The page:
Tribpedia: Economy

With a civilian labor force of more than 12 million and a gross state product of $1.22 trillion in 2008, Texas has the second largest economy in the United States and the 15th largest in the world. The Federal Reserve Bank of Dallas is one of many agencies that keeps track. The state comptroller stays up with key statistics.

Guest Column: The Margin Tax Holds Texas Business Back

Texas Weekly

There’s much that shouldn’t change about Texas’s tax code. I’m a bit jealous of lifelong Texans; you don’t know the sinking feeling of finishing your federal income taxes just to remember that you need to pull out the state tax forms. Even Indiana with its 3.4 percent flat income tax can’t compete with that.

The uncompleted new international railroad bridge near Brownsville passes over the border fence and US 281 before crossing the Rio Grande.
The uncompleted new international railroad bridge near Brownsville passes over the border fence and US 281 before crossing the Rio Grande.

Dispute Over Scanning Machine May Stall Bridge Opening

Just weeks before a new rail bridge connecting Texas and Mexico is set to open, controversy surrounding an X-ray machine for the bridge has unfolded. County officials in the Rio Grande Valley say it's on Customs and Border Protection to pay to relocate it, but the feds say they don't have the money. 

Veterinarian and cattle buyer Jesús Baca discusses how cattle were inspected before the USDA pulled its American inspectors from Mexico.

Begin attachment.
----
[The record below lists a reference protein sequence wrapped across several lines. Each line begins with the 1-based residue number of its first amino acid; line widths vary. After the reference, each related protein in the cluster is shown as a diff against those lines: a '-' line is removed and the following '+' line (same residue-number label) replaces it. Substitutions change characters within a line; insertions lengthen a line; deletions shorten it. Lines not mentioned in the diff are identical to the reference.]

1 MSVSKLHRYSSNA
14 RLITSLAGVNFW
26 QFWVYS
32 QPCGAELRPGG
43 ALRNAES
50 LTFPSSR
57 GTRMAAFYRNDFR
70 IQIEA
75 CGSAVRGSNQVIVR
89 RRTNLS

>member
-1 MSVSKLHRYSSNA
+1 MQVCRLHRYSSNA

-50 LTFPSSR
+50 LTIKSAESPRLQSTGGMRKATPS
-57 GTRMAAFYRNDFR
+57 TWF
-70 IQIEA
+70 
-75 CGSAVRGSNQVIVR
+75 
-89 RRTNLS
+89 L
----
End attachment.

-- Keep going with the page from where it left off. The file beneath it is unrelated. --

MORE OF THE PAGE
Veterinarian and cattle buyer Jesús Baca discusses how cattle were inspected before the USDA pulled its American inspectors from Mexico.

After Federal Change, Border Cattle Industry Struggles

Ojinaga, Mexico, used to enjoy the distinction of being one of the busiest ports for importing Mexican cattle into the U.S. But amid concerns about escalating drug violence, the USDA last year moved its cattle inspectors across the Rio Grande River into Texas — a decision residents on both sides of the border say has crippled the local livestock industry. 

A home in the El Cenizo colonia in Laredo, TX. August 23, 2013.
A home in the El Cenizo colonia in Laredo, TX. August 23, 2013.

Poverty Rate Declines for First Time Since Recession

The percentage of Texans living in poverty dropped from 18.5 percent in 2011 to 17.9 percent in 2012, marking the first decline in the state since the recession began in 2008. Still, Texas’ poverty rate remained above the national rate, and above the state's pre-recession rate.

 

 

Report: Immigrants' Economic Strength Increases

The number of naturalized citizens in Texas is on the rise, as is the purchasing power and economic output of the state's native-born and immigrant Hispanics and Asians, according to a new compilation of data by the Immigration Policy Center. But opponents say the data are misleading and skewed to paint only one side of a complex picture.

83rd Lege's Regular Session: What Happened, What Didn't

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Lawmakers raced to get several bills passed before the 83rd Legislature's regular session ended. And with Monday's announcement of a special session, their work isn't done. Here's a look at the deals reached and the measures that fell short in the regular session. 

Perry, Some Lawmakers Want State's Gold Back in Texas